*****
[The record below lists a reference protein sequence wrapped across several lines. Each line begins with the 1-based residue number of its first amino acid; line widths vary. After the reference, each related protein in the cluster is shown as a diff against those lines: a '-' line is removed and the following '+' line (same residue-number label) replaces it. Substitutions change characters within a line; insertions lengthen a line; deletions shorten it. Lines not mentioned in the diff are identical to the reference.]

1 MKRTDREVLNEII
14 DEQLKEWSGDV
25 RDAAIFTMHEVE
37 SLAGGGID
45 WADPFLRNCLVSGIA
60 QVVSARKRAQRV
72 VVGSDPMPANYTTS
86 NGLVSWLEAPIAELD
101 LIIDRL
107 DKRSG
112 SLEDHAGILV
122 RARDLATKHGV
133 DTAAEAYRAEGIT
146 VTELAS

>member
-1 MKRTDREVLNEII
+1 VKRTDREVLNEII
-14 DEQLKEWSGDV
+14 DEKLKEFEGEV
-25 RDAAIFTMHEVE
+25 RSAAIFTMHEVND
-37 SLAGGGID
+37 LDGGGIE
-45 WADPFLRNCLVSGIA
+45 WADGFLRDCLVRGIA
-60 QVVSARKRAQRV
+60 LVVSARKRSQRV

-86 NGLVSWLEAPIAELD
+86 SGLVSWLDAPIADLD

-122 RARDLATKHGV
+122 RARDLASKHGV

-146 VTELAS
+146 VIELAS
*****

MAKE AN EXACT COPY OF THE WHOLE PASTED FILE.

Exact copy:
[The record below lists a reference protein sequence wrapped across several lines. Each line begins with the 1-based residue number of its first amino acid; line widths vary. After the reference, each related protein in the cluster is shown as a diff against those lines: a '-' line is removed and the following '+' line (same residue-number label) replaces it. Substitutions change characters within a line; insertions lengthen a line; deletions shorten it. Lines not mentioned in the diff are identical to the reference.]

1 MKRTDREVLNEII
14 DEQLKEWSGDV
25 RDAAIFTMHEVE
37 SLAGGGID
45 WADPFLRNCLVSGIA
60 QVVSARKRAQRV
72 VVGSDPMPANYTTS
86 NGLVSWLEAPIAELD
101 LIIDRL
107 DKRSG
112 SLEDHAGILV
122 RARDLATKHGV
133 DTAAEAYRAEGIT
146 VTELAS

>member
-1 MKRTDREVLNEII
+1 VKRTDREVLNEII
-14 DEQLKEWSGDV
+14 DEKLKEFEGEV
-25 RDAAIFTMHEVE
+25 RSAAIFTMHEVND
-37 SLAGGGID
+37 LDGGGIE
-45 WADPFLRNCLVSGIA
+45 WADGFLRDCLVRGIA
-60 QVVSARKRAQRV
+60 LVVSARKRSQRV

-86 NGLVSWLEAPIAELD
+86 SGLVSWLDAPIADLD

-122 RARDLATKHGV
+122 RARDLASKHGV

-146 VTELAS
+146 VIELAS